Small steps to support anxiety.

It’s Mental Health Awareness Week, and this year the focus will be familiar to many of us: anxiety. This is one of the most common mental health challenges we can face, with an estimated 22.5% of people experiencing high levels of anxiety in the past year[1]. As a natural response to the fast-paced world around us, we all feel anxious from time to time. But it’s important that we learn to recognise and respond to these feelings to make anxiety easier to manage. Here are some simple ways to help…

Get moving

Movement isn’t only great for physical wellbeing, but also mental wellbeing. Being active releases endorphins that make you feel good, boost your self-esteem, and even help you concentrate and sleep better. This doesn’t have to be vigorous, either; some gentle stretches, yoga, or stepping away from your desk and going for a lunchtime walk all count — just get your body moving!

Spend time in nature

We know that spending time in nature has a positive impact on our mental health, helping us feel calmer and more grounded. Multiple studies have found a link between access to green space and a reduced risk of mental health problems, improved mood and increased life satisfaction. Here at Bistech HQ, we even brought the outdoors indoors by building a living wall in our office space!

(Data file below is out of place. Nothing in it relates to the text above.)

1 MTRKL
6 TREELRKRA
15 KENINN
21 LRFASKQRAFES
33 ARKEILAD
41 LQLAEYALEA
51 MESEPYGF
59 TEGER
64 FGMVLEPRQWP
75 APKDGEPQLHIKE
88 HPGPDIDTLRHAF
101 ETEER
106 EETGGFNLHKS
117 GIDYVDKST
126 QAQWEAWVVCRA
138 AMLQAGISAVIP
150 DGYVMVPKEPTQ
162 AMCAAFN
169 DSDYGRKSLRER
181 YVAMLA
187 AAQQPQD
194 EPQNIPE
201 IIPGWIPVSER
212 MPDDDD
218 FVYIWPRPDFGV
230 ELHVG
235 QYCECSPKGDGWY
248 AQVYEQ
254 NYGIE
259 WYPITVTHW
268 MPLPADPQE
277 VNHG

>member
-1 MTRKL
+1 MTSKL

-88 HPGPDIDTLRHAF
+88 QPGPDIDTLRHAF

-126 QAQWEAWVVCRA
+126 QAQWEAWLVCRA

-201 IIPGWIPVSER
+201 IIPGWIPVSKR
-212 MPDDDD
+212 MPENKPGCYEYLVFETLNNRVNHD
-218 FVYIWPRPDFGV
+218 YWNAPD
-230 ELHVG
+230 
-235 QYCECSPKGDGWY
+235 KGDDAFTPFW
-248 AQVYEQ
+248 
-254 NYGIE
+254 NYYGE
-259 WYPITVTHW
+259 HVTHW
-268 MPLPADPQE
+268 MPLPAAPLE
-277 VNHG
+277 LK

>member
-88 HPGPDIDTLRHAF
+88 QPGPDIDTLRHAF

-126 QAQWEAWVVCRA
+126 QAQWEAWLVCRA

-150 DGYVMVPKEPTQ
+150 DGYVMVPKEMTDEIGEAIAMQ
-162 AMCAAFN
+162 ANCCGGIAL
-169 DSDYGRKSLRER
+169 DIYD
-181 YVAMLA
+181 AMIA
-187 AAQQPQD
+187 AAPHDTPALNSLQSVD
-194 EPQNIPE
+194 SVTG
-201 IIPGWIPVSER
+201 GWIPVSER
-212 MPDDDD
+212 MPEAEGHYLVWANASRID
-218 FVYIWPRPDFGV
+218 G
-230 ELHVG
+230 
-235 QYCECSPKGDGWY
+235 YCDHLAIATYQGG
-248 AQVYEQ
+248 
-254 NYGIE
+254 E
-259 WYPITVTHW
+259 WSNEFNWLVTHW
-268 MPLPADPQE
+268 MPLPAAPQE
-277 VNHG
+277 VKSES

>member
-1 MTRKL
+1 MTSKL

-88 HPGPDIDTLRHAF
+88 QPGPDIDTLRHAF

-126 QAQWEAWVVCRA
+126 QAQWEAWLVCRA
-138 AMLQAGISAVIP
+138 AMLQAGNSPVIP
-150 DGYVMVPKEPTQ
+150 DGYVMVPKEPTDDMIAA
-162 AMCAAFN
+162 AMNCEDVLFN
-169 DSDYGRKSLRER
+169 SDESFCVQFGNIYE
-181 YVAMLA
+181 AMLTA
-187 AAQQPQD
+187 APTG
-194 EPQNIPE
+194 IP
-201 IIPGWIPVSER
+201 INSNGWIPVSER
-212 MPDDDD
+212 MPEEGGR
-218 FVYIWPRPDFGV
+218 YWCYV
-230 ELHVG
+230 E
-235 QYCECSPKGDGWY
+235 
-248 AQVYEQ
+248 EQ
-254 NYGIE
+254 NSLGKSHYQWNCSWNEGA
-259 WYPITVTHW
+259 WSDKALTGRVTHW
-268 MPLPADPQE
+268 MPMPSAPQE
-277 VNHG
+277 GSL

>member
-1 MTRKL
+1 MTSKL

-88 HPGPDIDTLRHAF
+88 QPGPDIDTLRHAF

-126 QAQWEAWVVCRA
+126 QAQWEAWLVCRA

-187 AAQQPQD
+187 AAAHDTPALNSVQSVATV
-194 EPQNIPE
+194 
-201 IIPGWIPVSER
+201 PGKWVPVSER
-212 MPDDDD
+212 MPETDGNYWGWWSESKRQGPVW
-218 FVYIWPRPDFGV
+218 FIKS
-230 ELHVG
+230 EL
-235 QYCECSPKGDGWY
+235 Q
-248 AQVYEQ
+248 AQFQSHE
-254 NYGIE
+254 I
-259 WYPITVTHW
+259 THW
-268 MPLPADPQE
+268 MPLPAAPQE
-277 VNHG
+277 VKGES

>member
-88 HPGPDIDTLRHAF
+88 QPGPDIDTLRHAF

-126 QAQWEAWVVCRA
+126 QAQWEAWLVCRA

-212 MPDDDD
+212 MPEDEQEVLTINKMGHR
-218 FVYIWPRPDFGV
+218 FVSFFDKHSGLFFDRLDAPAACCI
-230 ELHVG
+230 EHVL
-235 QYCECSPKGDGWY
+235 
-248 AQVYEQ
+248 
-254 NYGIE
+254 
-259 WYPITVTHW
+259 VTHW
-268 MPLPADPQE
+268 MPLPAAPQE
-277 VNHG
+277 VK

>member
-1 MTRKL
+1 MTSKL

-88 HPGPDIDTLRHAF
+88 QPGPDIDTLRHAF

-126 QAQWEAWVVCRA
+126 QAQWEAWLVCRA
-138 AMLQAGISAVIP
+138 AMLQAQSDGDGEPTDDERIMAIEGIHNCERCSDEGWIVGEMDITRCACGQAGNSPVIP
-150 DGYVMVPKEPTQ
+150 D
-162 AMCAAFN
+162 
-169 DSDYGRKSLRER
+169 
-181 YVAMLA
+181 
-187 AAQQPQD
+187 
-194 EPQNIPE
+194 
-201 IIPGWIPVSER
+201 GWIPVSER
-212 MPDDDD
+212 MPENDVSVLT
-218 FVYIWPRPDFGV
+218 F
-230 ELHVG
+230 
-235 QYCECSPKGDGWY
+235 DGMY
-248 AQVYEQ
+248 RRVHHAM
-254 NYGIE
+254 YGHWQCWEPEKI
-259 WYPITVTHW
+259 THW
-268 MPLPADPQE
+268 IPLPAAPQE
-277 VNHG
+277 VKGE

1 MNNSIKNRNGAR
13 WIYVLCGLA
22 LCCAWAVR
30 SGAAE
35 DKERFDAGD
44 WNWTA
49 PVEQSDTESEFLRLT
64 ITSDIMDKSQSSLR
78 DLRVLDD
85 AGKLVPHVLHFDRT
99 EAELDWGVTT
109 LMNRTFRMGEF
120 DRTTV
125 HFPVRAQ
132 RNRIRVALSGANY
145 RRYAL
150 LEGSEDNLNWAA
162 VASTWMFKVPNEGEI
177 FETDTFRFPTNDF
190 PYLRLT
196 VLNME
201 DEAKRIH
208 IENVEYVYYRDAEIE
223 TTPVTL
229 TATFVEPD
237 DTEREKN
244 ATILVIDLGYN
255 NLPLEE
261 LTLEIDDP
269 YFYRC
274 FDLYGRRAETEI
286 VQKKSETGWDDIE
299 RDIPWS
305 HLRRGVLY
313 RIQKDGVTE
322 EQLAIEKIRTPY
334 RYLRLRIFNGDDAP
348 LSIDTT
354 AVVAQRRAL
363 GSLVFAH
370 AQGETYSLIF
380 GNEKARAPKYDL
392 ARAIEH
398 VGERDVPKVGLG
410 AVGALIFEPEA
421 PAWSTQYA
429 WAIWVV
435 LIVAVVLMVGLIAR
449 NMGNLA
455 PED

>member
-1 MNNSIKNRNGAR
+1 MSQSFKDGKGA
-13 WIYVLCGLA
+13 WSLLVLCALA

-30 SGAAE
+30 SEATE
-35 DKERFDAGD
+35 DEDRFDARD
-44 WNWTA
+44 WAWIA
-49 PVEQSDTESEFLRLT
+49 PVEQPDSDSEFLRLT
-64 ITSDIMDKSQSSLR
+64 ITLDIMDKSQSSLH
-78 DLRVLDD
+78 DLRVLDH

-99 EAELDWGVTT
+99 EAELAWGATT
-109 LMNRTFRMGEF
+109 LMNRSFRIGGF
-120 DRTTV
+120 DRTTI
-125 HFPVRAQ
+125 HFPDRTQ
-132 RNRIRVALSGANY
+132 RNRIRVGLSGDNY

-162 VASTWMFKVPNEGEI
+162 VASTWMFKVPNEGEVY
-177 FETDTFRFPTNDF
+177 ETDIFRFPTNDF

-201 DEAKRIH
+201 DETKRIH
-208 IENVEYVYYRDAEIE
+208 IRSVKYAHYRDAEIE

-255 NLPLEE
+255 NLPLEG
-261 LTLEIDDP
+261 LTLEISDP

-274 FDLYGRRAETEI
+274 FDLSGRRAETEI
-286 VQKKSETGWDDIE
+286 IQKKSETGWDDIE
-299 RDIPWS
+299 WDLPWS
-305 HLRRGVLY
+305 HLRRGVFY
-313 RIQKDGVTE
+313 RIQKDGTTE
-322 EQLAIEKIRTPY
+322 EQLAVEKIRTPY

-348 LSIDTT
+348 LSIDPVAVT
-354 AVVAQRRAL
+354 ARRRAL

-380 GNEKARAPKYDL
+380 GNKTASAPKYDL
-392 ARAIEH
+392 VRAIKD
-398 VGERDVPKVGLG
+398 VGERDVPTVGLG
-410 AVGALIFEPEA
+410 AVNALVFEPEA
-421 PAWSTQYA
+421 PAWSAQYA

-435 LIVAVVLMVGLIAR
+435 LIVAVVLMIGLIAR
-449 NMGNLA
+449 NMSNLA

Connect with others

Anxiety can be lonely, so connecting with others and talking about how you feel can help. That’s just one of the reasons we foster an open and compassionate workplace culture. We’ve also recently appointed a dedicated Mental Health Responder, and with 24/7 access to our Employee Assistance Programme, we know that our people will always have someone to talk to.

At Bistech, we take mental health seriously. We’re passionate about supporting our people — not just this week, but every day. To find out more about how we’re doing this, take a look at our other careers blogs. And for more resources on anxiety and information on seeking support, visit the Mental Health Foundation’s website.

[1] Personal well-being in the UK – Office for National Statistics (ons.gov.uk)


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